* * *

New York State’s Son of Sam law has been challenged repeatedly since it was passed more than four decades ago, largely on First Amendment grounds. And rightly so. My own view is that anyone should be able to sell the rights to their own life’s story—even a criminal. And if MC can get people to buy oversize, digitally altered versions of rejected rape claims, that should be legal, too.

Of course, we can still abhor that which we permit. But MC’s artistic self-promotion may not be as cynical as some may suspect. “I have worked with [MC] for nine years, and this was the first time I have seen her unable to create,” Linge told me. That strikes me as credible, because I believe it is possible that MC truly does believe, on some level, that her “Rape Narrative” is real, no matter the truth of what actually happened. During my own investigations into the Galloway affair, as both author and editor, I have heard MC described by those who know her as volatile in mood and perspective. Putting issues of mental health to one side, an artist should be able to create whatever artifact she likes out of the tissue of her own reality—within such boundaries prescribed by libel law.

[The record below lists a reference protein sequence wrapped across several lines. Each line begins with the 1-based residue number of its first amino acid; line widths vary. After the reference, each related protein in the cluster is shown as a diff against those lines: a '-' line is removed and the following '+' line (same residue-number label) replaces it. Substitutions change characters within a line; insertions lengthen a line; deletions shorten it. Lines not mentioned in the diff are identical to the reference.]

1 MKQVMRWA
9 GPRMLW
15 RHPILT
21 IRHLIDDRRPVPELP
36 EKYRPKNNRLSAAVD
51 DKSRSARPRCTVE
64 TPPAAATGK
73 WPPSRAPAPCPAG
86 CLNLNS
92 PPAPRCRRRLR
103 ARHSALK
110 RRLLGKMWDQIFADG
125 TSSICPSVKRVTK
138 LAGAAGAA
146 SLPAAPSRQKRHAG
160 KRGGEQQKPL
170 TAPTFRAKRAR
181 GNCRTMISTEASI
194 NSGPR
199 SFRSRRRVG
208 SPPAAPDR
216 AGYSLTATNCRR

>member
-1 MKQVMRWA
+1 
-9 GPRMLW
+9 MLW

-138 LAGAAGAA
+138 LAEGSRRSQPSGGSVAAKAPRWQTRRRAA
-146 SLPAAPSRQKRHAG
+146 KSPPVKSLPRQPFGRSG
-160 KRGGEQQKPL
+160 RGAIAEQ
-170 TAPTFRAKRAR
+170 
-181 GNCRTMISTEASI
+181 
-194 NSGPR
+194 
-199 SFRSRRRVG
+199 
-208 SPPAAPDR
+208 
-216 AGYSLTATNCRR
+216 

During our interview, Linge politely deflected questions about MC’s own experience, while also emphasizing that there are “universal” themes within the exhibit that go beyond the question of what did or did not happen to MC. He told me that 80% of the artists who show at his gallery are women, and he saw MC’s show—which was in the works even before the #MeToo movement began in 2017—as part of his larger mission to “promote voices that aren’t often heard.”

Linge added that one of his own close family members has experienced something similar when she came forward with a sexual-abuse allegation against a student athlete at her university: “The system often seems designed to present the victim as lying. [The woman] could not get her own report from the police station because the school was mostly concerned about the [accused’s] reputation.”

Artists always have enjoyed leniency to bend history to their purposes. The Rape of The Sabine Women has inspired masterpieces by numerous masters (Nicolas Poussin alone produced two versions), despite the fact that what the early Romans actually perpetrated on the Capitoline Hill seems to have been something closer to mass abduction. And just as a lonely composer can create an emotionally resonant and authentic-seeming love song, a woman judged not to have not endured rape may create art that captures the experience of the millions of woman who have.